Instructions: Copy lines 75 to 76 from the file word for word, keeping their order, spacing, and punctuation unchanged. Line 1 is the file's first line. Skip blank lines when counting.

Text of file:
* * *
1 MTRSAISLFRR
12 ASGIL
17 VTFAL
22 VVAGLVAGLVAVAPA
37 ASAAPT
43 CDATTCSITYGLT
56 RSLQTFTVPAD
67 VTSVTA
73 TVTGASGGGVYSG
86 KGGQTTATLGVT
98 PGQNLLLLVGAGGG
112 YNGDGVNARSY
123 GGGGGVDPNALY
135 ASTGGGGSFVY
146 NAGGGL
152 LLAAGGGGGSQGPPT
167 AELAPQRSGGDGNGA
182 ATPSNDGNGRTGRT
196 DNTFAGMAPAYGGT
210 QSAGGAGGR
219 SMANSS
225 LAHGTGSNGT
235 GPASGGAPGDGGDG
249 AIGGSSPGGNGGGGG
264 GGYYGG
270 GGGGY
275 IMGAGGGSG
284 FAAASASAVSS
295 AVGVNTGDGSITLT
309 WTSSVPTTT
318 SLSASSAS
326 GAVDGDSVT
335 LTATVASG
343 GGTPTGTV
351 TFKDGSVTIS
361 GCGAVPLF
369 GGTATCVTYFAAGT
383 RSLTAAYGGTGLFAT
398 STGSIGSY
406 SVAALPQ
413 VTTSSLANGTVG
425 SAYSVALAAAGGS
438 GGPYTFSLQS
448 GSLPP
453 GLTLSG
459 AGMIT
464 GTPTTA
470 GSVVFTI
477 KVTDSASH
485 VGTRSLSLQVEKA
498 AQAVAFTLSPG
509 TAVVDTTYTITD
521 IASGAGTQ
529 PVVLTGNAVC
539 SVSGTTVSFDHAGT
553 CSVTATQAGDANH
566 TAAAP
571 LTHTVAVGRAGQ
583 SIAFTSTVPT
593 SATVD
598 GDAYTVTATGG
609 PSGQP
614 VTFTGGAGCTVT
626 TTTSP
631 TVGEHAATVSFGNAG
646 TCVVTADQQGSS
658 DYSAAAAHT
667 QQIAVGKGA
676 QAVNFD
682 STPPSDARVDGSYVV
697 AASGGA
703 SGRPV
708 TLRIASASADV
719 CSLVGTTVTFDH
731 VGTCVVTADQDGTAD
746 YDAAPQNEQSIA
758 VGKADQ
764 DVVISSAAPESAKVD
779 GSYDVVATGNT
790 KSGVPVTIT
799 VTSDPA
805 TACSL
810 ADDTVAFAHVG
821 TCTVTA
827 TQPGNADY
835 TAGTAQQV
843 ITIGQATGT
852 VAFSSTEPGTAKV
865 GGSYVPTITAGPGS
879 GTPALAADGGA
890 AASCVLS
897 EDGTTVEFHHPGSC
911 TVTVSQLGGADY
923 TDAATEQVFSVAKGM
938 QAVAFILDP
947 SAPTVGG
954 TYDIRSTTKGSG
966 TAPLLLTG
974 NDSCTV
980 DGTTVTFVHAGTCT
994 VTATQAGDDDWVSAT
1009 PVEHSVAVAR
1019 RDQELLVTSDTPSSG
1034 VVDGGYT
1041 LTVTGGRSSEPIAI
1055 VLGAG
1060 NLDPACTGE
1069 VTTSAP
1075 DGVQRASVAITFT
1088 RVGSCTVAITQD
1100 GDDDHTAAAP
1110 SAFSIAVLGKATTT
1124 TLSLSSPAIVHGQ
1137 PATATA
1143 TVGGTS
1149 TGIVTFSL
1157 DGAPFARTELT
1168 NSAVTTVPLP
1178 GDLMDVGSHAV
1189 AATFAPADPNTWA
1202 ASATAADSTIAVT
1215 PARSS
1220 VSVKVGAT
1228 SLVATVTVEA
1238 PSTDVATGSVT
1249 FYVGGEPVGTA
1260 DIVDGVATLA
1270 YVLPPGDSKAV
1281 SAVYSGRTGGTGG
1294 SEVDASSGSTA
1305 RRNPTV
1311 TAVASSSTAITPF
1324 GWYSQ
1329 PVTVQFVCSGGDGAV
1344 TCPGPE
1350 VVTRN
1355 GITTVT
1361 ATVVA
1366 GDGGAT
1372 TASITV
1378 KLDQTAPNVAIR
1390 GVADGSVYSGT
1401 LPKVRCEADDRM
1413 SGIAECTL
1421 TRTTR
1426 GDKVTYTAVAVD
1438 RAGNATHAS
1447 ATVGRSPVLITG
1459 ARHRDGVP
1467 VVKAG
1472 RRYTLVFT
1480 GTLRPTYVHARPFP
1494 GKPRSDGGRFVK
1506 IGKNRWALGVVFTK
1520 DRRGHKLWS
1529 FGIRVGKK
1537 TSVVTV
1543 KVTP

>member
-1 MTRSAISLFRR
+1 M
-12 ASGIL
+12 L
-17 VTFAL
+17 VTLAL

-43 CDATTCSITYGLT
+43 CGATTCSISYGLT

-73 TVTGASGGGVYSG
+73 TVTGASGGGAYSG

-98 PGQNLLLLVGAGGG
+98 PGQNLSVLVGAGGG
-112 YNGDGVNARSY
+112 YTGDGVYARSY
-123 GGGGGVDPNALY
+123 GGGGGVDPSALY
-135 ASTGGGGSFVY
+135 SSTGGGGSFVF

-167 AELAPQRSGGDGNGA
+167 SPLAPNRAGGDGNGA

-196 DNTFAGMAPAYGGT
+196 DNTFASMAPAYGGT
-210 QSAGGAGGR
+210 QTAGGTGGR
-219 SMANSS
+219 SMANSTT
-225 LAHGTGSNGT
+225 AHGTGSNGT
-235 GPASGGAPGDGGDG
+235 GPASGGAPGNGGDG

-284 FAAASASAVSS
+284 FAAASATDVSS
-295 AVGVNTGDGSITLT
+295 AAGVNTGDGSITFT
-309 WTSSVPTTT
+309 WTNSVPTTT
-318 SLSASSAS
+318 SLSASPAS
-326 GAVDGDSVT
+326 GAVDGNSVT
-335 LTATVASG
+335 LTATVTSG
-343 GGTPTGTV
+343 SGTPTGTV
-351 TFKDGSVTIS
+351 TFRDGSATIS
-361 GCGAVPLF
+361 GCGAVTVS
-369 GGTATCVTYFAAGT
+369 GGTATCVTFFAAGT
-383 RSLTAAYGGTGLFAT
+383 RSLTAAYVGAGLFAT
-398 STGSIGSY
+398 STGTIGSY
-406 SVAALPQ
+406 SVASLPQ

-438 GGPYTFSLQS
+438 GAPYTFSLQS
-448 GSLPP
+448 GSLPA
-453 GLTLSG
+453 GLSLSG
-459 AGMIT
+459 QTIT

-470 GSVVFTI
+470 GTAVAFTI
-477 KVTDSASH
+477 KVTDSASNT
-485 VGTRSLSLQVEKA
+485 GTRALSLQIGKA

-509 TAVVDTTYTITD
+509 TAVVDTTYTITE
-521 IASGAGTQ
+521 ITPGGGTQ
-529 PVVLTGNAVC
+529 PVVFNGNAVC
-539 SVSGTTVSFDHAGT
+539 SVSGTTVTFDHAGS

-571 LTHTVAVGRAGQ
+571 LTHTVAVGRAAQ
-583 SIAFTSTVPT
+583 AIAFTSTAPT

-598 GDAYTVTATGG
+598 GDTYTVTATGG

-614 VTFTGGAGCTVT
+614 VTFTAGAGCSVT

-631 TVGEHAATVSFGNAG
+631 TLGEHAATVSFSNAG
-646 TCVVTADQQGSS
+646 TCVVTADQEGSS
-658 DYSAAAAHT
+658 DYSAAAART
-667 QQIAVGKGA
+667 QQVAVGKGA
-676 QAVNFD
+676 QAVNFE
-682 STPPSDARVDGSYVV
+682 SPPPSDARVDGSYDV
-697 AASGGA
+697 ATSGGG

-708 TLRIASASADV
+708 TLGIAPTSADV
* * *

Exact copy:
731 VGTCVVTADQDGTAD
746 YDAAPQNEQSIA